Luke 10

Missiological passages of scripture that I’m working through:

Luke 10

This Passage is often used as a template or model for missions. The concept of the “Person of Peace” comes directly from Jesus’ commission of these 72 disciples. The passage is full of wisdom and truth for all believers on mission, but we need to remember that the context of this passage is a specific historical event (mission trip) with a beginning and end.

v.1 After this the Lord appointed seventy-two others and sent them two by two ahead of him to every town and place where he was about to go…”

Unlike us, these disciples went ahead of Jesus. This verse stands in contrast to Matthew 28, where Jesus says, “I am with you always.” I also think it’s important that Jesus sent people to places where He was “about to go.” While I believe that God was in Western Europe before we arrived, we have certainly seen Him work in the lives of the people around us just after our arrival.

v.2 “He told them, ‘The harvest is plentiful, but the workers are few. Ask the Lord of the harvest, therefore, to send out workers into his harvest field.’”

For my thoughts on this verse, see my post, Workers.

v.4 “Do not take a purse or bag or sandals; and do not greet anyone on the road.”

I’m not sure how this instruction to “travel light” applies to those of us who feel led to plant our lives in the mission field indefinately. Perhaps just that we shouldn’t ever get too comfortable on this earth?

I also wonder about the second half of this verse. It seems to contrary to the common wisdom that warns us to take every opportunity. What about the person I sit next to on the plane on my way to the field? It goes to stress the fact that we need to depend on the Holy Spirit even for guidance as to with whom we should share the gospel.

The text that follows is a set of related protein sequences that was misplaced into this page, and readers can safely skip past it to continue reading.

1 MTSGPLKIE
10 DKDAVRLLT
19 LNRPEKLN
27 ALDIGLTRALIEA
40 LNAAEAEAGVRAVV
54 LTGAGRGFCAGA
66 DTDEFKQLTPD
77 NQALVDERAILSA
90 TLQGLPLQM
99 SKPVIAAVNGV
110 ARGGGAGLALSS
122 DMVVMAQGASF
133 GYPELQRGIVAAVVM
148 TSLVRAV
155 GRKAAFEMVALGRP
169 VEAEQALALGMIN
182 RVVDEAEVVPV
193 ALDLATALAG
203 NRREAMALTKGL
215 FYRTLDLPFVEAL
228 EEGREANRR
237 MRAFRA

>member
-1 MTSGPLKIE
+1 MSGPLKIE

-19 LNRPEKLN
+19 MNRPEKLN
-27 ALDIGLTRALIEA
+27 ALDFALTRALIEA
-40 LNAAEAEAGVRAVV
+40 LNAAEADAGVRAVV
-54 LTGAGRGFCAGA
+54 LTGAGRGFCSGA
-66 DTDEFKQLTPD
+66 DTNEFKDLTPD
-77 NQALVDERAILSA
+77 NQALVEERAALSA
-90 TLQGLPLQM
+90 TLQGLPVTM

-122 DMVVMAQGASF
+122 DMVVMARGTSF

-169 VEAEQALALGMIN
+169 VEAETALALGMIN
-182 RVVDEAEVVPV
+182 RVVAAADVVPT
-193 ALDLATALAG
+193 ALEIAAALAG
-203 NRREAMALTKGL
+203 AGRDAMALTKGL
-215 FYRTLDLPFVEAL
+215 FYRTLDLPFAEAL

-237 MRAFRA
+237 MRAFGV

v.5-6 “When you enter a house, first say, ‘Peace to this house.’ If a man of peace is there, your peace will rest on him; if not, it will return to you.

In our experience, God has been faithful to bring us to the Person of Peace even though we haven’t gone hunting for him/her. I think this verse speaks to the relational context of the good news; a personal connection with an unbeliever is a good sign that God is at work.

v.7-9 “Stay in that house, eating and drinking whatever they give you, for the worker deserves his wages. Do not move around from house to house. “When you enter a town and are welcomed, eat what is set before you. Heal the sick who are there and tell them, ‘The kingdom of God is near you.’”

What constitutes a welcome? As I mentioned above, I think that friendship is the welcome we should be looking for.

v.10-11 “But when you enter a town and are not welcomed, go into its streets and say, ‘Even the dust of your town that sticks to our feet we wipe off against you. Yet be sure of this: The kingdom of God is near.’”

When is it time to leave? In my posts Front Burner and Back Burner, I talk about the idea of relational ministry “dead ends,” and the desire of some to pursue especially (only?) relationships with those people who are responsive to the Good News. I believe that there are people who can drag us down and hinder our ministries, but I think these verses are talking about those times when we have no personal connection with the people to whom we are sent.

v.16 “He who listens to you listens to me; he who rejects you rejects me; but he who rejects me rejects him who sent me.”

I’ve heard lots of missionaries use this verse as an excuse for social rejection by a host culture. Usually, I want to say, “No, they aren’t rejecting you because they are rejecting the Gospel, they are rejecting you because you: a) are a proud, condescending, know-it-all stuck in American culture, b) not sharing the gospel, or c) a big dork.

v.22 “All things have been committed to me by my Father. No one knows who the Son is except the Father, and no one knows who the Father is except the Son and those to whom the Son chooses to reveal him.”

That pesky predestination keeps coming up…

v.23-24 “Then he turned to his disciples and said privately, “Blessed are the eyes that see what you see. For I tell you that many prophets and kings wanted to see what you see but did not see it, and to hear what you hear but did not hear it.”

Please see my post, Passion.

About E. Goodman

Ernest Goodman is a missiologist, writer, teacher, and communications strategist.